Liz Wager: Are we making too much fuss about patient confidentiality?

Liz WagerIn my last blog, I addressed calls for raw research data to be made available. Like most other discussions about publishing data I started from the assumption that individual information must be kept confidential at all costs. That’s a helpful stance when considering the classic doctor-patient relationship but I wonder if it is always necessary when it comes to clinical trials.

Confidentiality in the surgery has various benefits, such as making people more honest and open when discussing their problems. Patients might be coy about their sex lives or drinking habits if they thought intimate details would be broadcast to the world. But how many people would object to the fact that, if a trial database were published, somebody might find out that they had migraine, acne or high blood pressure? In these cases the supposed harms of loss of confidentiality seem meagre compared to the potential benefits of being able to spot fraudulent research or, more likely, biased reporting.

I admit my radical solution wouldn’t work for trials in stigmatising conditions: people probably wouldn’t want their neighbours to know they’ve been treated for gonorrhea. But I just wonder if we could try, when obtaining patient’s consent to enter a study, to ask whether they would consent to the anonymised dataset being made public. People who didn’t consent would have to be excluded (admittedly a potential problem) as it doesn’t make sense only to publish a partial dataset – it has to be all or nothing or it can’t be checked or reanalysed. And it would be important to explain exactly how the data would be displayed and what efforts would be made to anonymise it.

But if somebody told me that a publicly available website describing me as [female, age 48, weight 59 kg, non-smoker, in Buckinghamshire] would also reveal that I had received placebo for a certain time in a trial for (let’s say) dyspepsia, I don’t think it would put me off entering the trial. And if it was explained that, by taking this apparently small risk, I could be helping ensure research integrity, I think I’d definitely go for it. What about you? Is patient confidentiality really sacrosanct or is it, perhaps, a smokescreen behind which those who don’t want their data scrutinised are hoping to hide?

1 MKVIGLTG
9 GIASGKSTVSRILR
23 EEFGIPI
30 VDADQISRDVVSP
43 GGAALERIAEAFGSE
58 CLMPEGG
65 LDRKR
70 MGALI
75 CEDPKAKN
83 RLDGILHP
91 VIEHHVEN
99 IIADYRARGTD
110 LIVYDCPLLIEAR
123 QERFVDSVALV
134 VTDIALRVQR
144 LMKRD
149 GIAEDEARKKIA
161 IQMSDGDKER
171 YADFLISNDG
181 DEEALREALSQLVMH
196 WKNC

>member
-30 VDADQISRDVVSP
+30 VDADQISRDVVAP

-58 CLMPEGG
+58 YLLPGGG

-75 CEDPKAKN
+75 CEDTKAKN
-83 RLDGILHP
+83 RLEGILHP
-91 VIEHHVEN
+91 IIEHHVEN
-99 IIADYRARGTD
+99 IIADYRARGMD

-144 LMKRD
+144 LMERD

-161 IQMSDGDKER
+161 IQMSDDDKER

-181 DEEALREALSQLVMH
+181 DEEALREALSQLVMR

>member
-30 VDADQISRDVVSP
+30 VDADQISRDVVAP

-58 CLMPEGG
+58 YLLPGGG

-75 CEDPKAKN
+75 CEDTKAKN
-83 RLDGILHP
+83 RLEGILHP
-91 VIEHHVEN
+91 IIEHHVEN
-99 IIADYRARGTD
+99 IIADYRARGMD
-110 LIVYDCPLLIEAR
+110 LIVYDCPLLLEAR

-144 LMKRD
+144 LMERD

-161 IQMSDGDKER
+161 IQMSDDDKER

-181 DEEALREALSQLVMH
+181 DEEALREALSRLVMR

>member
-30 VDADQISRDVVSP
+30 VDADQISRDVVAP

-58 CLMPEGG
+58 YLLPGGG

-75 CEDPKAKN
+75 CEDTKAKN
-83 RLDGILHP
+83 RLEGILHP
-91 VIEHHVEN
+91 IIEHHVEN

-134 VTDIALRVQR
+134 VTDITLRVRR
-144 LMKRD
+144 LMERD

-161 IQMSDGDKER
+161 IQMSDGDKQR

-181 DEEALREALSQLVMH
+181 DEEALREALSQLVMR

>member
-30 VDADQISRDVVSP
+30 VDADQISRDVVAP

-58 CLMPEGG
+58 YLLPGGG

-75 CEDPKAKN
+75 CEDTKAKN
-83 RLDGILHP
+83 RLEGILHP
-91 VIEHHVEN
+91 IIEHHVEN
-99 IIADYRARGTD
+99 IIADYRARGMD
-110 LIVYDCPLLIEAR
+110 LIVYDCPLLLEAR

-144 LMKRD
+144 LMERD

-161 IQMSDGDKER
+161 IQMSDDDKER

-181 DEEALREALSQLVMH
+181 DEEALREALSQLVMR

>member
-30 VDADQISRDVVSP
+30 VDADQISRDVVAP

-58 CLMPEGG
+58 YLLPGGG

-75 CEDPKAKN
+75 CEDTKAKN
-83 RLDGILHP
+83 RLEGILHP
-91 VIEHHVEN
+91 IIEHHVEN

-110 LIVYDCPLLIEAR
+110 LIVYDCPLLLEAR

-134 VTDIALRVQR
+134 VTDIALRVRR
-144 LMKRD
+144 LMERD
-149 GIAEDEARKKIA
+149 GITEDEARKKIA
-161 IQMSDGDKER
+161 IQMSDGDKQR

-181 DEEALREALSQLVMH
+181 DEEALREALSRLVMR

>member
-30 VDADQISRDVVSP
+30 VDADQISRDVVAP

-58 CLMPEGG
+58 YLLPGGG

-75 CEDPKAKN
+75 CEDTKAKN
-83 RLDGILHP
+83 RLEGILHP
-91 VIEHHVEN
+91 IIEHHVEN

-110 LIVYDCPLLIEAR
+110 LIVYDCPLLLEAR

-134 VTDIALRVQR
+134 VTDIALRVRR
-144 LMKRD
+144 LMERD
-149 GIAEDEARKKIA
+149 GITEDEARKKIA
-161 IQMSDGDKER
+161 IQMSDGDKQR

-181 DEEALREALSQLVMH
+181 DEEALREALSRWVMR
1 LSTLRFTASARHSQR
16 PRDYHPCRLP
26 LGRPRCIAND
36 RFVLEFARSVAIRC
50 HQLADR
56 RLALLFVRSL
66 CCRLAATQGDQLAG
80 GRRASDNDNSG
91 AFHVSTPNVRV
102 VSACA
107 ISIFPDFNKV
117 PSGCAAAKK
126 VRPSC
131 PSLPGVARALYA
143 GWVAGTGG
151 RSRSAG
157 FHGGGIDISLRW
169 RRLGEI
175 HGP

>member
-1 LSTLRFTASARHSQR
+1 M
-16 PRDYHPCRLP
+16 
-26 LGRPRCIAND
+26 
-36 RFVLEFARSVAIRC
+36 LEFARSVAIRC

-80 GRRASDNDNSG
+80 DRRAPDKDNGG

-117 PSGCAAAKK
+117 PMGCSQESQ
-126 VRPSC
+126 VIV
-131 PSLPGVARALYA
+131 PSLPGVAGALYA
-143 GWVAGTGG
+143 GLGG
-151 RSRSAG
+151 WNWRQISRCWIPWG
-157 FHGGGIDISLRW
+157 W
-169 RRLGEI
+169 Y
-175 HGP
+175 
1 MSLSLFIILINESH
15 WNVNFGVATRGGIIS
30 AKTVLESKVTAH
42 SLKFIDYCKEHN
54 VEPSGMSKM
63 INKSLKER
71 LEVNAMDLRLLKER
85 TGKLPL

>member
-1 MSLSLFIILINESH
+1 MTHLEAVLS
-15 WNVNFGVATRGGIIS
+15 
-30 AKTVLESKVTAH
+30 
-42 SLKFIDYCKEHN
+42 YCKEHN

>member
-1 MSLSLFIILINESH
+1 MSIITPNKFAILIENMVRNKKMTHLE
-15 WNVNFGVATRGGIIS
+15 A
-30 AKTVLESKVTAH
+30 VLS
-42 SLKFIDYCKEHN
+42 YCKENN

Liz Wager PhD is a freelance medical writer, editor, and trainer. She is the current chair of the Committee on Publication Ethics (COPE).

  • I quite like your solution, Liz. Most people probably wouldn't object. Some people would, so the informed consent process would have to make it really clear what would happen, and that would be a challenge.

    I also think it should be possible in some circumstances to make data available without compromising confidentiality. Why would the dataset need to say that you were in Buckinghamshire? If you could take that sort of information off, and identify sites in a multicentre trial simply by their site numbers, then perhaps, particularly for common conditions, the data are so hard to link to individuals then for all practical purposes they could be considered completely anonymised anyway.

    Obviously for single centre trials, or trials of rare conditions, that would be more difficult, and someone (and ethics committee perhaps?) would need to make a judgement on a case-by-case basis whether there was any problem here.

    Either way, I think it would still be wise to get patient consent, but if the data were sufficiently anonymised, then that would be easier.

    Clearly there are problems here, but given the huge advantages of making datasets available, it's worth putting quite a bit of effort into solving them.

  • Avril

    As a patient with a rare medical condition I would be only to pleased to help out with any medical research. It would be great to improve research integrity as so much of it is being called into question making it difficult for Doctors to rely on.

  • Liz Wager

    Thanks — that's really interesting and confirmed my suspicion that some patients (even those with a rare condition who, in theory, might be more likely to be able to be identified even from anonymised records) are prepared to sacrifice confidentiality in the interests of research integrity … let's see if there are more like you!

  • Liz Wager

    I think patient consent is essential — but I'm encouraged by the response from one patient with a rare condition that she would not consider this a barrier to entering a study. You raise a good point that multicentre trials would probably make it easier to ensure anonymity than single centre.

  • Liz-
    Here in the States we have a law- HIPPA- that places all sorts of strictures on patient confidentiality. I am unsure if we could and how we would go about getting patients to waive their rights under HIPPA.

  • roseylisa

    I do think confidentiality has gone to far in the medical world. Especially when it comes to family, especially a husband or mom or dad grown children should know when their is something serious or a person that is in a comma or knocked out or annerysm etc. I heard even me as a wife would have to get a noterized paper from my husband done up ahead of time if something like that were to happen! It's gone to far!

  • Liz Wager

    Interesting point — I've come across the HIPPA legislation — but I do think patients might consider waiving their rights if the benefits were explained to them